GayandRight

My name is Fred and I am a gay conservative living in Ottawa. This blog supports limited government, the right of the State of Israel to live in peace and security, and tries to expose the threat to us all from cultural relativism, post-modernism, and radical Islam. I am also the founder of the Free Thinking Film Society in Ottawa (www.freethinkingfilms.com)

Saturday, February 13, 2010

Valentines's Day in Saudi Arabia.....

Isn't this just ridiculous???
With a waist-high, lipstick-red teddy bear poised outside his shop, it was hard for Mohammed to hide his Valentine's Day black market goods inside a mall in the Saudi port city of Jeddah.

It was Saturday, the eve of Valentine's, and he was worried that the Saudi religious police, who call the holiday a heretical practice in Islamic society, would confiscate his red, pink and white stuffed bears and other gifts.

This is an annual battle between Saudi romantics and the feared Islamic police, or Muttawa, who earlier in the week sent out their yearly message warning that all things red would be seized the day before Valentine's.

Red cakes, red-dyed chocolates, the ever-popular stuffed bears and even red roses were strictly off-limits.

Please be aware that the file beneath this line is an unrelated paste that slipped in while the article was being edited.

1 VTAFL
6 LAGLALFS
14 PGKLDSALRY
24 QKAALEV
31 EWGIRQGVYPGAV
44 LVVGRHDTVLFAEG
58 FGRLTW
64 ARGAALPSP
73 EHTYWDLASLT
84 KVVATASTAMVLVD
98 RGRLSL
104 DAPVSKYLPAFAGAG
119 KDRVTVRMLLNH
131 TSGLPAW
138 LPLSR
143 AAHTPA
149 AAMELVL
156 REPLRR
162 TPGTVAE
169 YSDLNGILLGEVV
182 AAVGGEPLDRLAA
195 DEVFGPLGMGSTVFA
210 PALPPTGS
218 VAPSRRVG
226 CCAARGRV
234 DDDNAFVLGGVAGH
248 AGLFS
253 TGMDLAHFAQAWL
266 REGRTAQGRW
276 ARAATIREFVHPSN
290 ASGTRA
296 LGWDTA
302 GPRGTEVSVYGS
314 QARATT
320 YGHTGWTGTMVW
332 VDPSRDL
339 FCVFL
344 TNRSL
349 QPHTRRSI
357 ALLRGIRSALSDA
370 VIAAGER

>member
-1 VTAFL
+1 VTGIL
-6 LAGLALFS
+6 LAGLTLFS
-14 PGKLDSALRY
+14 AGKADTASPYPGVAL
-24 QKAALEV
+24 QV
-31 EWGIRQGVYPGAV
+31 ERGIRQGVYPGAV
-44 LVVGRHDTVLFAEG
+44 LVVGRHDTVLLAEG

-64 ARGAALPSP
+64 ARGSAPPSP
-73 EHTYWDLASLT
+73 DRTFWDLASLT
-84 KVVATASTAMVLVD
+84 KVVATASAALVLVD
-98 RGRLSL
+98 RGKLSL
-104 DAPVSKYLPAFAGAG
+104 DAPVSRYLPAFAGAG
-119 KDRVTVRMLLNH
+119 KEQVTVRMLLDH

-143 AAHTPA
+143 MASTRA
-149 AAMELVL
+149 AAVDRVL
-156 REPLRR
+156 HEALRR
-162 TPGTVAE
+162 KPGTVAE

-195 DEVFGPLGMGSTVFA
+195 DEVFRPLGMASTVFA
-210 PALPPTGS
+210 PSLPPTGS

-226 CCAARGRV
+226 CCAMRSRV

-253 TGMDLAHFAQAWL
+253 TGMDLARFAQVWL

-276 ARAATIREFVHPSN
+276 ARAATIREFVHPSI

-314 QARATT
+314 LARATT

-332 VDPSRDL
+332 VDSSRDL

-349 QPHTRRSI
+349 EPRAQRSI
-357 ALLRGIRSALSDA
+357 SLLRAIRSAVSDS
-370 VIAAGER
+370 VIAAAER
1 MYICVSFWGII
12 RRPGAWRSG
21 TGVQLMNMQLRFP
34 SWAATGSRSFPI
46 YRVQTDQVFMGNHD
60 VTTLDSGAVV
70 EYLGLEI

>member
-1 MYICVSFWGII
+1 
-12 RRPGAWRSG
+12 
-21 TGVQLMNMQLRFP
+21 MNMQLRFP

But shops and clients still schemed to make the best of the day, with telephone orders being made for bouquets and sweets for delivery from stock hidden in back rooms.

Couples looking for a romantic night out tried to skirt the kingdom's conservative Islamic laws, which ban unrelated men and women from socialising, and hunted for restaurants shielded from the watchful gaze of the Muttawa.

Or, said a single woman in her 20s, romantic dinners with the opposite sex were planned for the 13th or 15th.

"Two years ago we lost 6,000 roses," said Jeddah flower shop attendant Maher, counting the loss in several thousand dollars from the confiscations carried out by the Muttawa.

Red flowers and gifts were abundant in his shop on Friday but he said that early Saturday he would move the goods out of sight, and pray that the Muttawa would not come by.

"It's worth the risk, because it is good business," he said, noting that roses had doubled in price to 10 riyals (2.70 dollars) a stem this week, and could go higher by Sunday.

Asked what would happen if he was caught dealing in red roses under the counter, another florist crossed his wrists in the universal sign of being handcuffed.

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